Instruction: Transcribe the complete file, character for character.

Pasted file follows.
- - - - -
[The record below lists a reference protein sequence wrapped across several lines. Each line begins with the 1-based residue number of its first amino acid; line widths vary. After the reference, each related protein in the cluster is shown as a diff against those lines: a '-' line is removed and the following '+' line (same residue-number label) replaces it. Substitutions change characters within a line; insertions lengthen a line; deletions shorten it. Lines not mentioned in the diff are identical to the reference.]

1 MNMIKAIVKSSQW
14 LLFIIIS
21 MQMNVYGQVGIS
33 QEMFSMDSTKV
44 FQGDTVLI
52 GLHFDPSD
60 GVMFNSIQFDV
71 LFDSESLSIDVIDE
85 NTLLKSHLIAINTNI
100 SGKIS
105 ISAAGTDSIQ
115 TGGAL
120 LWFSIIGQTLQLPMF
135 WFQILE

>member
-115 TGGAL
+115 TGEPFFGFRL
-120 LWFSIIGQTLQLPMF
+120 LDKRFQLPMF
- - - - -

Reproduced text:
[The record below lists a reference protein sequence wrapped across several lines. Each line begins with the 1-based residue number of its first amino acid; line widths vary. After the reference, each related protein in the cluster is shown as a diff against those lines: a '-' line is removed and the following '+' line (same residue-number label) replaces it. Substitutions change characters within a line; insertions lengthen a line; deletions shorten it. Lines not mentioned in the diff are identical to the reference.]

1 MNMIKAIVKSSQW
14 LLFIIIS
21 MQMNVYGQVGIS
33 QEMFSMDSTKV
44 FQGDTVLI
52 GLHFDPSD
60 GVMFNSIQFDV
71 LFDSESLSIDVIDE
85 NTLLKSHLIAINTNI
100 SGKIS
105 ISAAGTDSIQ
115 TGGAL
120 LWFSIIGQTLQLPMF
135 WFQILE

>member
-115 TGGAL
+115 TGEPFFGFRL
-120 LWFSIIGQTLQLPMF
+120 LDKRFQLPMF